In 2016, despite growing national opposition to the racialized violence inherent in modern policing, the Seattle City Council proposed a $160 million budget to build a new, state-of-the-art North Seattle Police Precinct (NSPP). The original design was conceptualized as a LEED-certified, earthquake-proof building with a firing range, space for the Seattle Police Department (SPD) to expand, and facilities that would enable a police department under scrutiny for excessive use of force to better comply with the community engagement and training requirements of a Department of Justice Consent Decree. Informed by a combination of actors from cops to architects to city council members, over two years of planning on this project occurred with no evidence of dissent until a coalition of community activists formed, demanding its cancellation. The group, which became known as the Block the Bunker (BTB) Coalition, won a reduction in the proposed budget (to $149 million), a Racial Equity Impact Assessment of the project, a reallocation of $29 million of project funds toward affordable housing, and a decision by the Mayor of Seattle to pause the project to consider “real tensions in this community around race and policing.” As activists head into a reformulated political landscape where the Trump administration clearly embraces policies meant to pander to the “blue lives matter” reactionaries, cities have the capacity to be centers of sanctuary, rebellion, and resistance. This article provides a backdrop for understanding and fiercely undermining white-dominated architectural and public policy imaginaries that generate police expansion initiatives, while also adding to an emergent blueprint that can generate rebel cities where police and prisons are no longer imagined as conveyors of safety and security.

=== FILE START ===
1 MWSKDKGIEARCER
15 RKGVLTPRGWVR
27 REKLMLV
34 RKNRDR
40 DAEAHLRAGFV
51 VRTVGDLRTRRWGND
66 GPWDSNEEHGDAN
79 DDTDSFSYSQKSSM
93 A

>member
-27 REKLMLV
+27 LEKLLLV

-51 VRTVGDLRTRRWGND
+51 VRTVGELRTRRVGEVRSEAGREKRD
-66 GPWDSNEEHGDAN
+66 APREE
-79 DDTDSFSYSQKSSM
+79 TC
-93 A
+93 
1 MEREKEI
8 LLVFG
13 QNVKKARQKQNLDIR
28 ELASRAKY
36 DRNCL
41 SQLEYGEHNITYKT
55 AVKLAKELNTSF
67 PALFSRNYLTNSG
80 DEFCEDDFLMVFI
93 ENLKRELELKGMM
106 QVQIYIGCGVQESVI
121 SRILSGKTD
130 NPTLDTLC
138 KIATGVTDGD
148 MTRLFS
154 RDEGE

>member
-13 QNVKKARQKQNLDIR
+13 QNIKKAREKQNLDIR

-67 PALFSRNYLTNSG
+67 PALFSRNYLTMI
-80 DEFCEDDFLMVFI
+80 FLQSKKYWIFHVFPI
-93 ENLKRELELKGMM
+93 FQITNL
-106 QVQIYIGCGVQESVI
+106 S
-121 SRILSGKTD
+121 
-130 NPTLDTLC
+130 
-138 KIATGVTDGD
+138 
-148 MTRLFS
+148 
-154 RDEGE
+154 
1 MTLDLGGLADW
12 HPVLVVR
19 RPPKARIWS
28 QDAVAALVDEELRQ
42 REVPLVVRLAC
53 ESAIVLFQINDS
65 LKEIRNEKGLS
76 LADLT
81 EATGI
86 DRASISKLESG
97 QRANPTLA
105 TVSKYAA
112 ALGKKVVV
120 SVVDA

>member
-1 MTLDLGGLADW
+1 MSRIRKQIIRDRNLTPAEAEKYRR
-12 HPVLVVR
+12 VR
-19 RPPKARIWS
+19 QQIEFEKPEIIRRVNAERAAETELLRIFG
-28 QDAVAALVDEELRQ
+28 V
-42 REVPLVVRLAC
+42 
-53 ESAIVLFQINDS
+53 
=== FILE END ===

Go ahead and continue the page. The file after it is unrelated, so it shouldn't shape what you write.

Given the outrageous price tag of the proposed project, growing criticisms of police brutality and mass incarceration, and the imminent threats of a Trump’s executive power, it is imperative to understand the imaginaries from which projects like the NSPP emerge unquestioned. Many of the core beliefs informing the NSPP planning process are made visible by SRG Partnership, the architectural firm contracted by the city for the project. According to SRG, this new 105,000 square foot precinct would “honor the vital link between public servants and their community by giving officers a safe, comfortable and sustainable environment in a setting that welcomes the public. The building’s modern but timeless aesthetic unifies the entire campus, inviting daylight and creating views to its urban context. Emphasizing civic engagement, open, flexible spaces feature opportunities for education and gathering used both by the police and local community groups. Two generous entry plazas let the neighborhood know this venue is for them. Geometric metal cladding, inspired by the officers’ protective uniforms, ensures safety while animating the interiors with shadow-play throughout the day.”
This description would almost read as satirical were it not so painfully symbolic of decision makers’ and planners’ deep beliefs that investment in the SPD can make the city safer and more participatory. Rather than question this logic, in a liberal city like Seattle, people in positions of power utter “Black Lives Matter” in one breath and in the very next, hypocritically approve and profit off of police expansion projects.